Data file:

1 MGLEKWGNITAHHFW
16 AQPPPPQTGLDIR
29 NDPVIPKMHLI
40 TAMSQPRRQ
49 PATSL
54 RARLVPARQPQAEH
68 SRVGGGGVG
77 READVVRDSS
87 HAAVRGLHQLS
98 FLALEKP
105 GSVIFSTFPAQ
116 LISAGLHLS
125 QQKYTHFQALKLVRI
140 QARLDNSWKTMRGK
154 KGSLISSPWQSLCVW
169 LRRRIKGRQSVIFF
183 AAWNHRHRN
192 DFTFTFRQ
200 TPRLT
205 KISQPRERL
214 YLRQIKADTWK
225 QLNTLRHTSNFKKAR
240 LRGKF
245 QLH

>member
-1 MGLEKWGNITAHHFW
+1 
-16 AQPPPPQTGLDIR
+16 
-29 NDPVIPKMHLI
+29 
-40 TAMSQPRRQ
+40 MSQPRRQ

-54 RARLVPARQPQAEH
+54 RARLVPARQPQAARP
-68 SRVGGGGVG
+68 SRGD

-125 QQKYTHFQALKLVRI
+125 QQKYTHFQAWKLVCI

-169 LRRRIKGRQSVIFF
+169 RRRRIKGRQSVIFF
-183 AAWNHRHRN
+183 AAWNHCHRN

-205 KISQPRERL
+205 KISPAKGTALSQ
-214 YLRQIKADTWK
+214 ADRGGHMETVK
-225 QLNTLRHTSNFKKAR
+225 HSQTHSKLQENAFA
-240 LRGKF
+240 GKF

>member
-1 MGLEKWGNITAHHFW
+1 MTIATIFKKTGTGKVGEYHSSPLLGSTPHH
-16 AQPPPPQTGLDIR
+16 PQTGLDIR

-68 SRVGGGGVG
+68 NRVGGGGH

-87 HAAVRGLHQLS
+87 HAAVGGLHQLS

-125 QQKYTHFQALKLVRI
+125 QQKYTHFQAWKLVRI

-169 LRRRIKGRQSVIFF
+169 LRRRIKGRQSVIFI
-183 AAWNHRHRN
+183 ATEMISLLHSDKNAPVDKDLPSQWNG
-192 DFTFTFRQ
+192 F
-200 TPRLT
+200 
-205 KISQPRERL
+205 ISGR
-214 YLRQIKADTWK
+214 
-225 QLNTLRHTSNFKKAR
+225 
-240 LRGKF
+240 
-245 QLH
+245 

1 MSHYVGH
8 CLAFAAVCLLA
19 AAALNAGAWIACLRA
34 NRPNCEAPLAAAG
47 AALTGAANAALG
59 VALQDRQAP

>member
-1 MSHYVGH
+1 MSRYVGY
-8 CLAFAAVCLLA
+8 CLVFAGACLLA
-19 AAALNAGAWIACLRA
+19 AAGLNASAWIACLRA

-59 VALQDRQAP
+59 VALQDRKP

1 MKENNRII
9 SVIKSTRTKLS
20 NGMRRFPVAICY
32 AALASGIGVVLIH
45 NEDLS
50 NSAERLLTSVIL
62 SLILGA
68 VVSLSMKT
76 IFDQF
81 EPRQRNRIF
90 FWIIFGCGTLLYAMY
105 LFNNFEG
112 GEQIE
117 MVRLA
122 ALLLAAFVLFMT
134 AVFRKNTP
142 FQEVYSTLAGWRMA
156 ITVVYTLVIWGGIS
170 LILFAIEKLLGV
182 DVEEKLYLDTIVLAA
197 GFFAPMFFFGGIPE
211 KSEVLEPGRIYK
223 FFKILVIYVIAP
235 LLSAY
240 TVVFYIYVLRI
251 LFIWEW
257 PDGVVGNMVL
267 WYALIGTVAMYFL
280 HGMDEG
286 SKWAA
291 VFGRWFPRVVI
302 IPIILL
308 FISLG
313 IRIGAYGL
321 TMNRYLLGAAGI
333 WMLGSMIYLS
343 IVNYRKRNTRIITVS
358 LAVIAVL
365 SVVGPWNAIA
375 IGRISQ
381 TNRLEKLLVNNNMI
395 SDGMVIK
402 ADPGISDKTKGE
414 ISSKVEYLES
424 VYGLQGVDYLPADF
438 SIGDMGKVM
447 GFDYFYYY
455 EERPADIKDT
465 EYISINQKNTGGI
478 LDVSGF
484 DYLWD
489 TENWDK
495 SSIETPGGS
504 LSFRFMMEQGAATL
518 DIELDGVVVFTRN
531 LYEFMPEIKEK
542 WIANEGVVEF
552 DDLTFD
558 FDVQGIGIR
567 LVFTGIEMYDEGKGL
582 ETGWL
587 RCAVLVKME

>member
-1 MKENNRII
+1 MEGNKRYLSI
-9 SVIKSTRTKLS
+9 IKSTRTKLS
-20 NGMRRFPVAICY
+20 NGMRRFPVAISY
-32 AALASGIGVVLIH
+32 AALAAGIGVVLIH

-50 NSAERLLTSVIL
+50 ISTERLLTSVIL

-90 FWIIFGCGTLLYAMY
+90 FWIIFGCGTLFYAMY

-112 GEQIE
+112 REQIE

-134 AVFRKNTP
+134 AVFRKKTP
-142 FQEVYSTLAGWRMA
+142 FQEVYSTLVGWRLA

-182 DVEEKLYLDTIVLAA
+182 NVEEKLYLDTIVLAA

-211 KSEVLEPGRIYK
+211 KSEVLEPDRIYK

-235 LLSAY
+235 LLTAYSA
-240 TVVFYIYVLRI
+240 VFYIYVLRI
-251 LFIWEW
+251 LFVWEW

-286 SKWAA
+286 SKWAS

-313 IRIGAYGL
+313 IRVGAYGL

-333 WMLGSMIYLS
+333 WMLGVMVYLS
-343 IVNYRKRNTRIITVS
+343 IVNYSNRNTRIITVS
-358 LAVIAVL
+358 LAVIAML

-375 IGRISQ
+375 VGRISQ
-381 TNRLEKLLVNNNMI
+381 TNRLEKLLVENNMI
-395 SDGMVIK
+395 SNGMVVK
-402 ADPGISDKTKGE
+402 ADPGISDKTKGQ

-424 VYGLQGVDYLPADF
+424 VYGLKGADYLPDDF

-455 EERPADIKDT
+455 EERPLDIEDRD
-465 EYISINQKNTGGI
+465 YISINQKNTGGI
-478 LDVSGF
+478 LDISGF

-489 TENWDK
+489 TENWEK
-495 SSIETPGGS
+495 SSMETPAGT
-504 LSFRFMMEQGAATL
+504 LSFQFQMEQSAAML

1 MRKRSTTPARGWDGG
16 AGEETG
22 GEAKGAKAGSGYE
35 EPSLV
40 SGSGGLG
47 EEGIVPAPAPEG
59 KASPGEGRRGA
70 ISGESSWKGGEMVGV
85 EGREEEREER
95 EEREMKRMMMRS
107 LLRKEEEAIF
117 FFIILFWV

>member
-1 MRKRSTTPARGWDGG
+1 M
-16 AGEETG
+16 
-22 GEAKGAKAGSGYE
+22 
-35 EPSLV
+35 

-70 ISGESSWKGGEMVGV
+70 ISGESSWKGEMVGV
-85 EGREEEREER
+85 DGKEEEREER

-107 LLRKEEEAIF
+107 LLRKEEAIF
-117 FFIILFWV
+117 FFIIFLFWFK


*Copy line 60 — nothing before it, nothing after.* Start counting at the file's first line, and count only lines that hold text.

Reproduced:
+87 HAAVGGLHQLS